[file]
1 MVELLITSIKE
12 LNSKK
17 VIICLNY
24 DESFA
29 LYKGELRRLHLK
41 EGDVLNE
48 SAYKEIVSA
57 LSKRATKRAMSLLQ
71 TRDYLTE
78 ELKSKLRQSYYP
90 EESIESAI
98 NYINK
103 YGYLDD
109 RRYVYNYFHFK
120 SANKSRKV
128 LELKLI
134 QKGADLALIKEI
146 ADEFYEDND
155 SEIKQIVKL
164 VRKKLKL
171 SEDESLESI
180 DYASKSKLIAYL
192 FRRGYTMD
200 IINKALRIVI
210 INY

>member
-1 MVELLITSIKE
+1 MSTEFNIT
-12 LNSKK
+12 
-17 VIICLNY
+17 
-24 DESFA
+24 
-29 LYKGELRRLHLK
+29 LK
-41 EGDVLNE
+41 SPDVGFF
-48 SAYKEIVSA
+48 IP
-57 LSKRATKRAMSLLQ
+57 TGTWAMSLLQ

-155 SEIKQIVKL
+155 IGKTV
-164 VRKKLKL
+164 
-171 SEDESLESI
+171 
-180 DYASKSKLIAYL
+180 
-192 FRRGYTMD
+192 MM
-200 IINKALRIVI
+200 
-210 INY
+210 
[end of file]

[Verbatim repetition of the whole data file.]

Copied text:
1 MVELLITSIKE
12 LNSKK
17 VIICLNY
24 DESFA
29 LYKGELRRLHLK
41 EGDVLNE
48 SAYKEIVSA
57 LSKRATKRAMSLLQ
71 TRDYLTE
78 ELKSKLRQSYYP
90 EESIESAI
98 NYINK
103 YGYLDD
109 RRYVYNYFHFK
120 SANKSRKV
128 LELKLI
134 QKGADLALIKEI
146 ADEFYEDND
155 SEIKQIVKL
164 VRKKLKL
171 SEDESLESI
180 DYASKSKLIAYL
192 FRRGYTMD
200 IINKALRIVI
210 INY

>member
-1 MVELLITSIKE
+1 MSTEFNIT
-12 LNSKK
+12 
-17 VIICLNY
+17 
-24 DESFA
+24 
-29 LYKGELRRLHLK
+29 LK
-41 EGDVLNE
+41 SPDVGFF
-48 SAYKEIVSA
+48 IP
-57 LSKRATKRAMSLLQ
+57 TGTWAMSLLQ

-155 SEIKQIVKL
+155 IGKTV
-164 VRKKLKL
+164 
-171 SEDESLESI
+171 
-180 DYASKSKLIAYL
+180 
-192 FRRGYTMD
+192 MM
-200 IINKALRIVI
+200 
-210 INY
+210 